Each week, the developers add five more items to the queue. By the end of the third week, we end up with 30 items of work in progress: 15 queueing up for testing in addition to the other 15 items of work in progress.

This pushes the cycle-time out even more so that 30 ÷ 10 = 3 weeks.

Now the cycle time is at three weeks per work item and the process continues with ever-increasing cycle time.

It is for similar reasons that, in some Scrum teams, we see coding happening in one Sprint and testing a Sprint behind. The result is that testing falls further and further behind.

To make things worse, throughput likely reduces, resulting in fewer features than before. This is largely due to the Latency Effect.

The Latency Effect

As the cycle time per item of work increases, the feedback loop lengthens. When the team was flowing, the developers were receiving feedback from the testers soon after they completed their work. Now, the latency between the testers providing feedback has increased. The developer has moved on by several backlog items.

The developer needs to reload the context from days (or even weeks) ago. The further in the past this work is, the longer it will take the developer to reload this context to then diagnose the cause of any defect and incorporate any feedback.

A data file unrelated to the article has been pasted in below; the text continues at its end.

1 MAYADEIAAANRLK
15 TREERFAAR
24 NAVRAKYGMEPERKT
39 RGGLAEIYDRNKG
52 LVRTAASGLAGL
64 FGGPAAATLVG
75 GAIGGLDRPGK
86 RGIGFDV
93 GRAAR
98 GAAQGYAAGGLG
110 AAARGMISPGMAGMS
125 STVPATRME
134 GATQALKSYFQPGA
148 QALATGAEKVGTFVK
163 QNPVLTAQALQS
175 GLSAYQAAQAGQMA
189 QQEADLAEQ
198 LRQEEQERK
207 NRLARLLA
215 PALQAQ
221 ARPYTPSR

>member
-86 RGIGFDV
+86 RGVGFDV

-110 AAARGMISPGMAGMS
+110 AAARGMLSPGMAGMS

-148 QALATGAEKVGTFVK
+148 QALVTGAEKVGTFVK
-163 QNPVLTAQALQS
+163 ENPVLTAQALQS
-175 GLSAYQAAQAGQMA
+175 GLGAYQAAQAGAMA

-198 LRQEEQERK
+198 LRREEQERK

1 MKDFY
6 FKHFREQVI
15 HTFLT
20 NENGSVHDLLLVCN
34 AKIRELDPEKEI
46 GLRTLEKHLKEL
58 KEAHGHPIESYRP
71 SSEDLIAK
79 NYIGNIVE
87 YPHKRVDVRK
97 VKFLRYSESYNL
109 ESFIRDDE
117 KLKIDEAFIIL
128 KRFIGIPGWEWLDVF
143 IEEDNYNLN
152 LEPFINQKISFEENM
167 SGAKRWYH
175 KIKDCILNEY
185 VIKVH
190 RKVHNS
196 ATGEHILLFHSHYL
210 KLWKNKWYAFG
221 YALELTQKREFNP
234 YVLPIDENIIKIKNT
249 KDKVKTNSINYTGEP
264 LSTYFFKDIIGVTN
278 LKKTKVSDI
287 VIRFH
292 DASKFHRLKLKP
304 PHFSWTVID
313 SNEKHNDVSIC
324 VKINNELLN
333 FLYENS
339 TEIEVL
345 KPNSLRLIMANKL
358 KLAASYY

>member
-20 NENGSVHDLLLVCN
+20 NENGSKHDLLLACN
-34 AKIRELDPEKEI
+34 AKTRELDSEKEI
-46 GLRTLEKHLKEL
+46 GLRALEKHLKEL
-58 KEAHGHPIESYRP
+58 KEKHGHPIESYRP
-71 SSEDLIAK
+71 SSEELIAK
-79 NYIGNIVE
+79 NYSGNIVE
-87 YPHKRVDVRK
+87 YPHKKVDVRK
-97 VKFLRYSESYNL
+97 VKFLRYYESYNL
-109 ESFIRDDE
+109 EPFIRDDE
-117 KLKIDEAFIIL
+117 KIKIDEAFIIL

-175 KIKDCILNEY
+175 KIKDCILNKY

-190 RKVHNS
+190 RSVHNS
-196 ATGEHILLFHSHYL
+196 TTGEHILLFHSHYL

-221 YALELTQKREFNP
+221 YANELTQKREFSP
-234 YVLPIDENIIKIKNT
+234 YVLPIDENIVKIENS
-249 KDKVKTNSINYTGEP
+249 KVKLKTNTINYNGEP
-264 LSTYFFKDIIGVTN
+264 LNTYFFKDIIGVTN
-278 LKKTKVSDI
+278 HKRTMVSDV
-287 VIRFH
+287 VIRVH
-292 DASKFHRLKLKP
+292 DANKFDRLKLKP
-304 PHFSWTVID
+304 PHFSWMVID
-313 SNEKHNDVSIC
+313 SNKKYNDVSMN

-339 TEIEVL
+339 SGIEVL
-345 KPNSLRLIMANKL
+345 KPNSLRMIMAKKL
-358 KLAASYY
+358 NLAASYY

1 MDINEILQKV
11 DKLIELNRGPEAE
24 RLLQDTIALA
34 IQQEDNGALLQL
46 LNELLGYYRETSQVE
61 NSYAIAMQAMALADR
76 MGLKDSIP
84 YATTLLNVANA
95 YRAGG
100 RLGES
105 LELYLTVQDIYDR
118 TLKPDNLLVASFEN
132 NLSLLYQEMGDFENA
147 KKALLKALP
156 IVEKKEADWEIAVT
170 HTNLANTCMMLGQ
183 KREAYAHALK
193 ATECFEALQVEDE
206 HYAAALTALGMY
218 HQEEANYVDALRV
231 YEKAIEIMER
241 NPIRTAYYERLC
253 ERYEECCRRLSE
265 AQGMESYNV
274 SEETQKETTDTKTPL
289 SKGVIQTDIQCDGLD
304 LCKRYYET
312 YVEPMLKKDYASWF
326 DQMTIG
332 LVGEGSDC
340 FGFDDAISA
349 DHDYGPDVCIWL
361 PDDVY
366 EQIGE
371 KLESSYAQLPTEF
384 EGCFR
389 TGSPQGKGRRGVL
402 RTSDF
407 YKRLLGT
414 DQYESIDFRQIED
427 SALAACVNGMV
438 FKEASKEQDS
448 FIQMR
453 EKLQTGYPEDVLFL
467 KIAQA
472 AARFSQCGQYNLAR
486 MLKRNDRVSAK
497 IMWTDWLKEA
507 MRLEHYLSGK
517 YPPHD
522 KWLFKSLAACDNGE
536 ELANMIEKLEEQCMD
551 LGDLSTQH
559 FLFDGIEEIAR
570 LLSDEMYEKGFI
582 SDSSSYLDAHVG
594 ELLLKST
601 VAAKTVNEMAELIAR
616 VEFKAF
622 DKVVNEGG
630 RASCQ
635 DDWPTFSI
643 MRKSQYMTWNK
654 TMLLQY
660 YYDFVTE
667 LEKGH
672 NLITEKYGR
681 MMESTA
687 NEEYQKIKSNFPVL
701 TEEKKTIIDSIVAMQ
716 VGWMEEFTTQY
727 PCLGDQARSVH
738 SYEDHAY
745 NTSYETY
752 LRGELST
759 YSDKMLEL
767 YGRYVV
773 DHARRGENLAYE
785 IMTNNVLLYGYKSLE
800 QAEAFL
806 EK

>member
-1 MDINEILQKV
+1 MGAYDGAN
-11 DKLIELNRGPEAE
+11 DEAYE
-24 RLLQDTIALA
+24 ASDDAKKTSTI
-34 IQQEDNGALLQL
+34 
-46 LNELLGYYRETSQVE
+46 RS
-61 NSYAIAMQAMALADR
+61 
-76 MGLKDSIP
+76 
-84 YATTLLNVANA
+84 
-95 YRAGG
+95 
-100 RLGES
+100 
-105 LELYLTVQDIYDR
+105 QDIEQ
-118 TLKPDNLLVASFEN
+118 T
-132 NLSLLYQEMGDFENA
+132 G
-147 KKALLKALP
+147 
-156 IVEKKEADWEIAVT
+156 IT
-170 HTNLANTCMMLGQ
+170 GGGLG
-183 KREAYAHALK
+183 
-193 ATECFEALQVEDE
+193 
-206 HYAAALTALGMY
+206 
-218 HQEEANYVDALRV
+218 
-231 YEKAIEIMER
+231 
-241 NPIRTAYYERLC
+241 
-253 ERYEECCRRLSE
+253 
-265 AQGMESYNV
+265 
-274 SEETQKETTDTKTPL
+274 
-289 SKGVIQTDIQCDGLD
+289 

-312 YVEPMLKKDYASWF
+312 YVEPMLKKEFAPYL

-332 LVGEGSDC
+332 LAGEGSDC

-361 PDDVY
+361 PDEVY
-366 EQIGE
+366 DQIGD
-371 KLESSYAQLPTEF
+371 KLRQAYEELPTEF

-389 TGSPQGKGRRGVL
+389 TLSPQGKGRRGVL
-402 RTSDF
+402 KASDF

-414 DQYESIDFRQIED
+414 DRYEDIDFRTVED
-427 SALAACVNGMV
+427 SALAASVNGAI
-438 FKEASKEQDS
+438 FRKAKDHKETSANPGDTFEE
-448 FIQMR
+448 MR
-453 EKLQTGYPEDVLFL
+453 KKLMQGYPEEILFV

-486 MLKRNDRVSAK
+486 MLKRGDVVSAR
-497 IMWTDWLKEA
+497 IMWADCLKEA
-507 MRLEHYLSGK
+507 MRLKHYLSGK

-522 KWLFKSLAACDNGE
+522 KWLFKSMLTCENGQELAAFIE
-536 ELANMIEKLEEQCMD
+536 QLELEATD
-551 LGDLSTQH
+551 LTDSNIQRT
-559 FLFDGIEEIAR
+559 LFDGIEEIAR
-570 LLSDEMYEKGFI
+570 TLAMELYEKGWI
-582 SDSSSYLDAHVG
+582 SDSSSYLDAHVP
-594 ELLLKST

What Can You Do?

Instead of pulling more and more work in, what could the team have done to avoid the ready-for-testing queue? Simple: Use the spare capacity to address why that queue was needed at all.

Are lots of defects being found, causing the testers to spend more time investigating and reproducing them? Can we get the testers involved earlier? Can any predictable tests be discussed, agreed upon, and automated during development so developers can ensure the code passes those before any end-of-process testing happens?

Are the testers manually regression testing every user story or once per time-box (iteration or Sprint)? Could the developers help by automating more of that? Are the testers having to perform repetitive tasks to get to the part of the user-journey they’re actually testing? Can that be automated by the developers?

Addressing any of these issues is likely to speed up your testing activities, opening up the bottleneck. The result is that this increases the throughput of the entire team. Now, taking that next item off the backlog will actually have the desired effect of more features than the team has delivered before.

Arguably, it’s the handoffs that are at the root of the problem. However, these handoffs are a reality for many teams. Little’s Law and the Latency Effect aren’t just restricted to teams with handoffs. Regardless of your process, increasing work in progress beyond the throughput that the bottlenecks in your process allow is a false economy. You’ll feel faster while, at best, delivering at the same rate. With the Latency Effect, you’ll deliver less rather than more.

agile, latency effect, littles law, queues, software testing

Published at DZone with permission of Andy Palmer , DZone MVB. See the original article here.